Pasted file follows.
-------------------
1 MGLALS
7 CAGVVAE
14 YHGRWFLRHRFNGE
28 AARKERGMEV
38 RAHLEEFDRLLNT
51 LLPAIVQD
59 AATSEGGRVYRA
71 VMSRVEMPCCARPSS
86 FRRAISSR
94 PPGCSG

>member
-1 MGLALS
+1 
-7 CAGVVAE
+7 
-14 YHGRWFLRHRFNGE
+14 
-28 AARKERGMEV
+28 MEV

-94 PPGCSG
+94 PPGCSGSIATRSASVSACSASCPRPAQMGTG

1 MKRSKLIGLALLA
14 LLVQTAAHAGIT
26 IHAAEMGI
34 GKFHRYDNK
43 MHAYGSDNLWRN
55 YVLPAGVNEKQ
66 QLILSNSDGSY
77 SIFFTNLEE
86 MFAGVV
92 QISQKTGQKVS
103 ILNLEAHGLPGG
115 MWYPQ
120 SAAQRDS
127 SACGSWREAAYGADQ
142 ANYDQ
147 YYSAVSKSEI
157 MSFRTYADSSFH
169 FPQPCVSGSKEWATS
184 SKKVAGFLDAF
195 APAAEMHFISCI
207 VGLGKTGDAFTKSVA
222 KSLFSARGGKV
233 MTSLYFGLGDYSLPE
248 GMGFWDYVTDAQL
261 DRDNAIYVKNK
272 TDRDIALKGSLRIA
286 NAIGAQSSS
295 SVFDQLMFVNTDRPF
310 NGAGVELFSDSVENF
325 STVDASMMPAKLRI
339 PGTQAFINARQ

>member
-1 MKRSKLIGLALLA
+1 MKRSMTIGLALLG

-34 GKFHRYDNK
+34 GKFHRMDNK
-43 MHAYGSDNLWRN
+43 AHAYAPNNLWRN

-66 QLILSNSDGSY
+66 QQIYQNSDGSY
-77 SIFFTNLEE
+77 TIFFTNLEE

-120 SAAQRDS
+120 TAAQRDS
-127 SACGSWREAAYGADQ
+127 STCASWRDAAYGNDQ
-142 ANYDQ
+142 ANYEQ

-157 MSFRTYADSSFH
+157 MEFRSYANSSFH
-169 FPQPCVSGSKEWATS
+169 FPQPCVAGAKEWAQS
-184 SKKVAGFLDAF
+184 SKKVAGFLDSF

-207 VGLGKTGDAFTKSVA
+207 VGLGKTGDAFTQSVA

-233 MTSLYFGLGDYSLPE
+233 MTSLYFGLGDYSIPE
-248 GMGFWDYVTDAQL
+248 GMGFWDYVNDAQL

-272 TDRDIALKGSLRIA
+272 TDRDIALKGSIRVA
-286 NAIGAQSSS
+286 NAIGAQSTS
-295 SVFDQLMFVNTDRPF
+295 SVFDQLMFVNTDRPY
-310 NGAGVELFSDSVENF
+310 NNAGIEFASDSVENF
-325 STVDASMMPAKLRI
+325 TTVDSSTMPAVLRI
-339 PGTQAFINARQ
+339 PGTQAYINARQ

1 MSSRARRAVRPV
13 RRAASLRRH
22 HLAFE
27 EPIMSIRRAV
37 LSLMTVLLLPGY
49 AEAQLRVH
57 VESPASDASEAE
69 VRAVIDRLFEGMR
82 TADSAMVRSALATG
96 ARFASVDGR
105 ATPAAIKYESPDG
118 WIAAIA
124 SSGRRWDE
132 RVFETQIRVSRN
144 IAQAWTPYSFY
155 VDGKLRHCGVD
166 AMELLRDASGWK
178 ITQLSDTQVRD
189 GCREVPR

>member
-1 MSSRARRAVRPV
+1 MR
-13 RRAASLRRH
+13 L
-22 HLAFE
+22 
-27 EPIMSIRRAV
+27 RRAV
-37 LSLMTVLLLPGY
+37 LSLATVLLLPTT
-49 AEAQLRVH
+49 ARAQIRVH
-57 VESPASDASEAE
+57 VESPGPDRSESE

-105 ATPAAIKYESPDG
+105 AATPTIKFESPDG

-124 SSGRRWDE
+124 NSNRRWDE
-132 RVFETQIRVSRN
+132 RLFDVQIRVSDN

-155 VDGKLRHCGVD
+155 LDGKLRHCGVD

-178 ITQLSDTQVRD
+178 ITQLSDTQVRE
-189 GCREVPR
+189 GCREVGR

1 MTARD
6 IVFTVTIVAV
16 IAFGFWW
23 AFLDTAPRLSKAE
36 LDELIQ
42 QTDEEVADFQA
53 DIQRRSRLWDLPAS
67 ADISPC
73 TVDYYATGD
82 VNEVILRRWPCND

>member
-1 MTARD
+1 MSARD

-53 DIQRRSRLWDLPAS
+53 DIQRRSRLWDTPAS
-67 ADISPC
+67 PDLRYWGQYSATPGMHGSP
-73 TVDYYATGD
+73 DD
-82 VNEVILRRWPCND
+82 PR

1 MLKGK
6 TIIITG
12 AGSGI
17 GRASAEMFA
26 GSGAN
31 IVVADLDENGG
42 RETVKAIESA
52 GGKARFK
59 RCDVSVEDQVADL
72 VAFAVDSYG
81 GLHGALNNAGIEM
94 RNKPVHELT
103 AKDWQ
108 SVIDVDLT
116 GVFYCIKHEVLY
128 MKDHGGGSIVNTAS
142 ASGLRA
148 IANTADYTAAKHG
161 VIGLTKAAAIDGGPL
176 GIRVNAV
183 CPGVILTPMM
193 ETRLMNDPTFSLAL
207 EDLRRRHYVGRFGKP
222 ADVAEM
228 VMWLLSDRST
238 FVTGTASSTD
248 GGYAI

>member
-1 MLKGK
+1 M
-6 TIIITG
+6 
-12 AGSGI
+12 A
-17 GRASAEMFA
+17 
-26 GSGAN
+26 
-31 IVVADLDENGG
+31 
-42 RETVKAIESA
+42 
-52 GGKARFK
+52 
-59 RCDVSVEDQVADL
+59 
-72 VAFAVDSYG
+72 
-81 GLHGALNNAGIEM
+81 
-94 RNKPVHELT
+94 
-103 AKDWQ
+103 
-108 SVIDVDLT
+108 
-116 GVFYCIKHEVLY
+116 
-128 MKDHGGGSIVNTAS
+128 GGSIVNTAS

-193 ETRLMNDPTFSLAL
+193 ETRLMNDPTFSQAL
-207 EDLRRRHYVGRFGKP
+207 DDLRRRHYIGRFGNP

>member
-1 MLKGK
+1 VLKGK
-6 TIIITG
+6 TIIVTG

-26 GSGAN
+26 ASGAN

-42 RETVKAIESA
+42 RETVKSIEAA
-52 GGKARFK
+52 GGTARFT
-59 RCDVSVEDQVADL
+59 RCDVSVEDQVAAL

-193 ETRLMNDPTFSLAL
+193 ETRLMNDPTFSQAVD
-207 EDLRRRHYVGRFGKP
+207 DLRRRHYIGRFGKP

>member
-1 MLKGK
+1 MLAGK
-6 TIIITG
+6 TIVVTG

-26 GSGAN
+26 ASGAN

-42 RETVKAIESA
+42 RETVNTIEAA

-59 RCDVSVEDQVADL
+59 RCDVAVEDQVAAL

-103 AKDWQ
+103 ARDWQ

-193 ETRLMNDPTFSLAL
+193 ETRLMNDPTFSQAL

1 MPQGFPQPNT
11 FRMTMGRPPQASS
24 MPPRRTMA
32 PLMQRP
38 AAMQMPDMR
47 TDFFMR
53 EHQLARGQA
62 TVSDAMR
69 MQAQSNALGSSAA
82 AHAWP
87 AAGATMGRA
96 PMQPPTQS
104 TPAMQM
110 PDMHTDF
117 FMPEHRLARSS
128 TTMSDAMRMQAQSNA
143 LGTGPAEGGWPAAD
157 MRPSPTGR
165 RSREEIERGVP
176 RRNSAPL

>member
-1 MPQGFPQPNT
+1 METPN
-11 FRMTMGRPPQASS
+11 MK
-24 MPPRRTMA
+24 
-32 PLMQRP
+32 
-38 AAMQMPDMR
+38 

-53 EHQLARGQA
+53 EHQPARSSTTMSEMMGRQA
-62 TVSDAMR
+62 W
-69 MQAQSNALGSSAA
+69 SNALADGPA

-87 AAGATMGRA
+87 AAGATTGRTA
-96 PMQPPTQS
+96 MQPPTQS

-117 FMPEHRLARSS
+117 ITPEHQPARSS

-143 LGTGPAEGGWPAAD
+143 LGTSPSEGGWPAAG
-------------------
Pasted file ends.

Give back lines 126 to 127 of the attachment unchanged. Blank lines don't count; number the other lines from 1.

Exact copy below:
-57 VESPASDASEAE
+57 VESPGPDRSESE